industry super funds

Industry Super Funds Are Good

Hesta and First State Super (nee Health Super) are household names for doctors.

They are both “industry funds”. That is, super funds set up after the historic 1984 Hawke government union accord to receive the initial 3% of mandatory super contributions. They were originally called “union funds” but over the decades morphed into “not-for-profit public offer superannuation funds”, which means they now accept anyone as a member. We will call them “industry funds”.

Industry funds are good.

Industry funds have been shown to outperform the institutionally owned so called “retail funds.” Chant West says industry funds dominate the investment performance tables with as many as nine out of the top ten spots in 2018.

Over a 40-year working life a superior fund performance of just 0.40% per annum could mean an extra $100,000 cash for most doctors. Precision is difficult because it depends on how much is contributed but our estimate of $100,000 may be on the conservative side for most doctors and their partners.

Why such a big difference? It’s all to do with lower costs and being not for profit. All the big super funds invest pretty much the same way. But industry funds have lower costs and do not pay dividends to shareholders so their net returns can be better.

Industry Super Fund

Industry funds are well run. They are not for profit and have employee representation on their boards. This member orientation is philosophically reassuring and sits well with most medicos.

Industry funds are not without their critics. Most financial planners are dead set against them. The financial planning industry is 80% controlled by banks and life offices, so the financial planners’ commercial interests are diametrically opposed to industry funds. They are the competition.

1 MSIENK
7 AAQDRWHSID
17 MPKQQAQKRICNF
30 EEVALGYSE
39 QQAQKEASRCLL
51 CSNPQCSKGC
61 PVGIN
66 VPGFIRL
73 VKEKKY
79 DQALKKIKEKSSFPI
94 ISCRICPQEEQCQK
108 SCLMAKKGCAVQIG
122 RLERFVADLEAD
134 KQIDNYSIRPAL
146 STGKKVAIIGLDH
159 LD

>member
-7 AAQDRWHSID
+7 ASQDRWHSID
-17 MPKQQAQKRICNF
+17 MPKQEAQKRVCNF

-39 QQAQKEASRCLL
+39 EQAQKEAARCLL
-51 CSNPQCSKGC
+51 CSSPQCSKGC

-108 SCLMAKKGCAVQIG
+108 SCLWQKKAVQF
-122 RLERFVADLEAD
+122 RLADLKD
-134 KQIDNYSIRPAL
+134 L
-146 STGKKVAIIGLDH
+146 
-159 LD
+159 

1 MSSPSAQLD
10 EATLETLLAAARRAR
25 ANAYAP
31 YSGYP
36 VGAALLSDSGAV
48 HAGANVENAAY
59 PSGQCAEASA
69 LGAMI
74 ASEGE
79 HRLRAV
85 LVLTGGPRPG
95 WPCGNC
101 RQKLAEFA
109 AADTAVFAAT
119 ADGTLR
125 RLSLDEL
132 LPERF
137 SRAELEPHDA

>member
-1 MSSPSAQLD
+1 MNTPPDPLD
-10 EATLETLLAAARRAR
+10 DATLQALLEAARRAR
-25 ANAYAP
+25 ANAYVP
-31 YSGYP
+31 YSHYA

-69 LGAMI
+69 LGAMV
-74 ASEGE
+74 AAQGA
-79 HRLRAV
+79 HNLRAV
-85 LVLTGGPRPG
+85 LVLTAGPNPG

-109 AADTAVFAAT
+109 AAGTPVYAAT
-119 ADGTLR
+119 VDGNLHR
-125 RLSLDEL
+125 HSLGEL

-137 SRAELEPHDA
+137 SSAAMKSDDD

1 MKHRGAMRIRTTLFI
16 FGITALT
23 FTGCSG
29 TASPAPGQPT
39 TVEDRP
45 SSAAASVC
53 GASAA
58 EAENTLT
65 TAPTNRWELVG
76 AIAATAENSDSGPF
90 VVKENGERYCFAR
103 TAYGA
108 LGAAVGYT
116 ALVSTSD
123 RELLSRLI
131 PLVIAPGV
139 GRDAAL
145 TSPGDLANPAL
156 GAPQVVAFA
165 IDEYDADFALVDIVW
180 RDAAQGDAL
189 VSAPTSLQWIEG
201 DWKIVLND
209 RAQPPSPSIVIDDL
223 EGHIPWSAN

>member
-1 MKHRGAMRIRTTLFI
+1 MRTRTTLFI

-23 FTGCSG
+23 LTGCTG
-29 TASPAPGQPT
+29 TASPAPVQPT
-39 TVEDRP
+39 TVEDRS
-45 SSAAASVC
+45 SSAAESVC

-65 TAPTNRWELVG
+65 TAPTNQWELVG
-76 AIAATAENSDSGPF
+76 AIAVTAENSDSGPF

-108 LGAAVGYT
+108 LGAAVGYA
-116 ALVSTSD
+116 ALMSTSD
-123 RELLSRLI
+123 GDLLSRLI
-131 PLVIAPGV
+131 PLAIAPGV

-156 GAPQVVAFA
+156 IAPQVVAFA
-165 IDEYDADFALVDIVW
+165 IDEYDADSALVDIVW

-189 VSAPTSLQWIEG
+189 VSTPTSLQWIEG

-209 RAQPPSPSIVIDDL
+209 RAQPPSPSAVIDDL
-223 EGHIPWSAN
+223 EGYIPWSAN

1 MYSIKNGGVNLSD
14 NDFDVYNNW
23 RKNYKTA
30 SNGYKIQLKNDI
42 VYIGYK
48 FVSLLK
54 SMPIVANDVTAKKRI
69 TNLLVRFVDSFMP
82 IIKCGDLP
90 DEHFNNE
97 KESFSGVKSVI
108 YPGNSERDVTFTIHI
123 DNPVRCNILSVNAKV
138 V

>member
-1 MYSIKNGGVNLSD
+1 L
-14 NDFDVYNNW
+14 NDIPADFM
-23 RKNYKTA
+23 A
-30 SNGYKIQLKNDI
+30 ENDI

Eddie Maguire won’t tip against Collingwood, and many financial planners won’t recommend industry funds to their clients. It’s obviously not in their clients’ best interests, as mandated by the Corporations Act. But it is the reality of the financial planning industry.

Industry funds have been criticised for having poor service, particularly when a member dies. However, at Curve we have not seen one example of poor service on death benefits.

One valid criticism involves income protection. Industry fund income protection insurance is usually inadequate for doctors. Not big enough and not long enough. Doctors are well advised to have additional income protection or to ensure their specific needs and criteria for insurance is met along with a sensible sum insured (it does not have to be the underwriter’s maximum!).

Industry funds provide low cost universal life insurance, and you can increase the sums insured easily on line. It can potentially be the cheapest way to get life insurance.

For investment options, provided there is comfort in taking risk and a doctor has a long investment time frame, exploring the growth and high-growth investment options can make sense. The maths of the matter means you will likely do better. And, paradoxically, over a ten-year plus period it’s less risky too.

One weakness is advice capability. Industry funds have low adviser: member ratios. Getting advice, particularly non-fund advice, can be hard. But this is changing, and the industry funds homogeneous memberships are well suited to robo-advice and other disruptive and growing low cost systemised advice services.

Some doctors are really into investing. Others are not. Whatever your inclination be assured that if you stay in your industry fund’s “high growth” mode for the whole of your career your super will almost certainly do better than a retail fund.

It’s all to do with the costs. Industry funds have lower costs. And it’s all to do with profits. Industry funds pay profits back to members, not shareholders.

You can learn more about why industry funds are so hard to beat here: Why industry funds are hard to beat.

Interested in comparing super funds?

Canstar have an on-line tool for comparing super funds and you can access it here: Compare super here.

General advice warning

This article is general advice only and you should seek specific advice from a financial planner at Curve before acting on its contents.